The completion of the Transcontinental Railroad in 1869 united a nation fresh off the Civil War that had been separated by wide expanses of desert, mountains and forests and became a pivotal moment in United States history that dramatically changed how people traveled and did business.
Some 15,000 people are expected to gather Friday at the remote spot in the Utah desert where the final spikes were hammered into the ground 150 years ago to mark the finish of the nearly 1,800-mile (2,900 kilometer) rail line, triggering a famous telegraph that set off celebrations around the nation. The bells at Independence Hall in Philadelphia rang in celebration as a hundred guns were fired in New York and American flags were hung in cities.
The completed railroad shortened cross-county travel from as long as six months in wagons and stagecoaches to about 10 days on the rails and served as a unifying moment for the nation.
"It psychologically and symbolically bound the country," said Brad Westwood, Utah's senior public historian.
The telegram that set off the celebrations said: "The last rail is laid. The last spike is driven. The Pacific railroad is completed. The point of junction is 1,086 miles west of the Missouri River and 690 miles east of Sacramento City."
The golden spike included an inscription: "May God continue the unity of our country as this railroad unites the two great oceans of the world."
Friday's event at the Golden Spike National Historic Park about 90 miles (145 kilometers) northwest of Salt Lake City will feature remarks by U.S. Transportation Secretary Elaine Chao and Interior Secretary David Bernhardt and a historical reenactment including the hammering of the final "golden spikes" that signaled the end of the yearslong project.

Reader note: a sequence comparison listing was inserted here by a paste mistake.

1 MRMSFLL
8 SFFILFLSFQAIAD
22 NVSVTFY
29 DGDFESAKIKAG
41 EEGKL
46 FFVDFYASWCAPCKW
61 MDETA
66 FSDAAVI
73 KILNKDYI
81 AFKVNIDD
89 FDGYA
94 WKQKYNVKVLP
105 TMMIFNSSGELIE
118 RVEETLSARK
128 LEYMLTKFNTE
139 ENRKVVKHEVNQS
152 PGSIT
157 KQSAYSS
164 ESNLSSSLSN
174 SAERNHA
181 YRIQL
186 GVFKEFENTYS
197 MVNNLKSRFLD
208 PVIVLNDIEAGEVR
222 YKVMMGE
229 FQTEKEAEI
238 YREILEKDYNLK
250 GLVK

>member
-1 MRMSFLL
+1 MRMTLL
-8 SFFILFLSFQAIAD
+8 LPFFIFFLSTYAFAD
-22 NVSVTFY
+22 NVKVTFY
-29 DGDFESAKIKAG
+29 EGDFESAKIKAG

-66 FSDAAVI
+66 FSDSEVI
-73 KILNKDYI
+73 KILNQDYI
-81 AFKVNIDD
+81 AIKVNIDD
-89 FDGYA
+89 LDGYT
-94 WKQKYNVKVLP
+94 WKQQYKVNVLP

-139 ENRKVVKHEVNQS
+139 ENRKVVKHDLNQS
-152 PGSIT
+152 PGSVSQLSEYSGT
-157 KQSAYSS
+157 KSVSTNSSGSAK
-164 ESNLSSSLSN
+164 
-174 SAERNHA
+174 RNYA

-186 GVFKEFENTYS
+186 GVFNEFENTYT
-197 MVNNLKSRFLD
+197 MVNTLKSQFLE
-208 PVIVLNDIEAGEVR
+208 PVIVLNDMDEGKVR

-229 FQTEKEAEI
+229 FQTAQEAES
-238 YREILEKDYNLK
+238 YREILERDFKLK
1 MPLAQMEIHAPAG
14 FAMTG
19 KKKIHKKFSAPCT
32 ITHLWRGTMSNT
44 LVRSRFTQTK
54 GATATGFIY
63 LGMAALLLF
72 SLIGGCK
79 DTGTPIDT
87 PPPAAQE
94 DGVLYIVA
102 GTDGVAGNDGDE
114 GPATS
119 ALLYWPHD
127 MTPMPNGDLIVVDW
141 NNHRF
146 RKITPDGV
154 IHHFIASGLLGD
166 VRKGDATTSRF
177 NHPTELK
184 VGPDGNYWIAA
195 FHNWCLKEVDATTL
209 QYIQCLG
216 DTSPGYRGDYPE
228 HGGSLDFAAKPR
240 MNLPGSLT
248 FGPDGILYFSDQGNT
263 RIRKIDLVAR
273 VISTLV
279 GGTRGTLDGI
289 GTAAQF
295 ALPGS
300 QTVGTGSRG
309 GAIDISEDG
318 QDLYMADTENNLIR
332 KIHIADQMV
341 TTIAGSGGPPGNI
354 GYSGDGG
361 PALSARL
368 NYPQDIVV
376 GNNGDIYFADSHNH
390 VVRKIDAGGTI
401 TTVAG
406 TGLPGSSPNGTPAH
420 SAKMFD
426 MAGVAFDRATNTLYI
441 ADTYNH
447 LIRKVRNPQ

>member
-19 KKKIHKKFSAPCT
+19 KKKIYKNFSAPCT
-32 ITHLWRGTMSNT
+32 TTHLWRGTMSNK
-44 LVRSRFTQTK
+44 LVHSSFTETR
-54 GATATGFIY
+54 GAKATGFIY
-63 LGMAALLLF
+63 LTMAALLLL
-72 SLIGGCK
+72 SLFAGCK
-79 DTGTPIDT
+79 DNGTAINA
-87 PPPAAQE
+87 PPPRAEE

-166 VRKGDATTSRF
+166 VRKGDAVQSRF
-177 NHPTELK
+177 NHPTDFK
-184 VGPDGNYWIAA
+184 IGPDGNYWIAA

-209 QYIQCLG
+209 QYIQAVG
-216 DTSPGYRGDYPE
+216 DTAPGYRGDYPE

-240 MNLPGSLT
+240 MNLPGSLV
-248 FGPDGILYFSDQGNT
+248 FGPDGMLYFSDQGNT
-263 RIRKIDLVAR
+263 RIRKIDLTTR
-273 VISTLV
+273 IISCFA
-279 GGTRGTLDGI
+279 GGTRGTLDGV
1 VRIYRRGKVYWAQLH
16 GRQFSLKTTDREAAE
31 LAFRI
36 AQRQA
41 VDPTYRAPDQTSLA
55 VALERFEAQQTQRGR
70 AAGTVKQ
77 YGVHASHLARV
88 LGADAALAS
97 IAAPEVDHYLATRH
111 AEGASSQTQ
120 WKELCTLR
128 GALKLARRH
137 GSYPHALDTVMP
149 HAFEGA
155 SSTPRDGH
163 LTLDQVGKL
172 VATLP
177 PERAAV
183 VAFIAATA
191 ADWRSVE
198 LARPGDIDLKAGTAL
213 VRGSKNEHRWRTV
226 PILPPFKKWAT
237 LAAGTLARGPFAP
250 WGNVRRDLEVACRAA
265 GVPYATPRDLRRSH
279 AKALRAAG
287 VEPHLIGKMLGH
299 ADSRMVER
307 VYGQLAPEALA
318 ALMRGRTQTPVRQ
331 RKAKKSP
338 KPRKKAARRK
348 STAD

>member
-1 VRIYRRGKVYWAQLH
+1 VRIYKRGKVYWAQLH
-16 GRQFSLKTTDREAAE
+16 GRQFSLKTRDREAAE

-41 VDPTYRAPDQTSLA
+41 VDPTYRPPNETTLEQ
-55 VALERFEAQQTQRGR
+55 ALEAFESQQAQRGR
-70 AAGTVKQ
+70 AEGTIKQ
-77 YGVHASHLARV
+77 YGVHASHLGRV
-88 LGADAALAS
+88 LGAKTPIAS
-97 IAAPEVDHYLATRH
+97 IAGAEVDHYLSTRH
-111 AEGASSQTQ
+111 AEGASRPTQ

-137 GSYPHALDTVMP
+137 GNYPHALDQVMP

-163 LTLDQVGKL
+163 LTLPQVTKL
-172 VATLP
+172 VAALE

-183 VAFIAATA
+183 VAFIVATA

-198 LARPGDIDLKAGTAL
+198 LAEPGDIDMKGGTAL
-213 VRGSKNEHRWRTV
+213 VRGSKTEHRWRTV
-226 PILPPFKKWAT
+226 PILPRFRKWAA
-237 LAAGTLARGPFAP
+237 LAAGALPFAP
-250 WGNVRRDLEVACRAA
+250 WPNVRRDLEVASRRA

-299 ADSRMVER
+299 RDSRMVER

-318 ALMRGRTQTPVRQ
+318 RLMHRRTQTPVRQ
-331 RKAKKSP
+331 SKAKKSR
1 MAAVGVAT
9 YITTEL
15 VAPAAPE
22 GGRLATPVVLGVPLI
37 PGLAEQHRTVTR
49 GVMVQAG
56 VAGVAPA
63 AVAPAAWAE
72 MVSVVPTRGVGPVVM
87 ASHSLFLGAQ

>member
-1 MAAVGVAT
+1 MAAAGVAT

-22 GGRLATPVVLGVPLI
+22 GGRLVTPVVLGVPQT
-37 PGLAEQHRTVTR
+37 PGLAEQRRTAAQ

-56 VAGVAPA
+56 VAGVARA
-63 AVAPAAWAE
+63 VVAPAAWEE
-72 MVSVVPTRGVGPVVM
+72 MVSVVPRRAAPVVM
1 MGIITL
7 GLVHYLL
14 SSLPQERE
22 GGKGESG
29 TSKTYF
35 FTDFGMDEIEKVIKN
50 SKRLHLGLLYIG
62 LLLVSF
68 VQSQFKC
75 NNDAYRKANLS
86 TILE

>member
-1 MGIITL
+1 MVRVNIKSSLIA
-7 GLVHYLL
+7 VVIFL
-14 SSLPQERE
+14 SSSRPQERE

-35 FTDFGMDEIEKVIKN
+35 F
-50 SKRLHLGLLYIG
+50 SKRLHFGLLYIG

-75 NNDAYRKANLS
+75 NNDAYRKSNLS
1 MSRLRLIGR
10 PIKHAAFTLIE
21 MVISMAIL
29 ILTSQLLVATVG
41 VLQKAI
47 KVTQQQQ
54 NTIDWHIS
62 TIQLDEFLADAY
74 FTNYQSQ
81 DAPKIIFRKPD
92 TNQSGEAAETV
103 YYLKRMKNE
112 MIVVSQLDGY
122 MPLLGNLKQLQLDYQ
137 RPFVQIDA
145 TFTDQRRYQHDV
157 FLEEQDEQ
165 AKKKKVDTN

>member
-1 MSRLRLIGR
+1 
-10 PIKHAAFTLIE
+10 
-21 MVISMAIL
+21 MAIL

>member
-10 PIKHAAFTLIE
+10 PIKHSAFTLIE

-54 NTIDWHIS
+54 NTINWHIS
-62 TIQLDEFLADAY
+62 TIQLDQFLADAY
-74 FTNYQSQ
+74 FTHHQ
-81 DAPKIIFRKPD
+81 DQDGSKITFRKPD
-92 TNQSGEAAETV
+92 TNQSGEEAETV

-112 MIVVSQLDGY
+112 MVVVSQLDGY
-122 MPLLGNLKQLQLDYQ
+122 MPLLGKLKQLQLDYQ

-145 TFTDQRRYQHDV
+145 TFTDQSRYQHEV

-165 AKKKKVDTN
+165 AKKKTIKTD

The elaborate celebration will also include the firing of cannons, ringing of bells, music and a flyover. It is the signature festivity during several days of events around northern Utah to celebrate the 150th anniversary. At least 15,000 attendees are expected, including large contingents from China, said Josh Loftin, a spokesman for the Utah Department of Heritage and Arts.
The railroad was built using horse, oxen, hand carts, wagons and the "brawn" of mostly Irish immigrants working on the portion that came from the East and mostly Chinese workers on the part that came from the West, Westwood said. They worked day and night and risked their lives blasting through rocks with black powder explosives and shoveling snow on frigid high mountain peaks, he said.
Westwood said it was built by "the most discriminated and least appreciated people in America."
The epic construction of the railroad also had a dark side, leading to the near annihilation of the bison, eventual loss of land for Native American tribes and the deaths of several hundred railroad workers, Westwood said.
"It was a grand engineering feat, it was a grand gesture to bind the nation after the Civil War but it was also a story of human capital and what it took," Westwood said.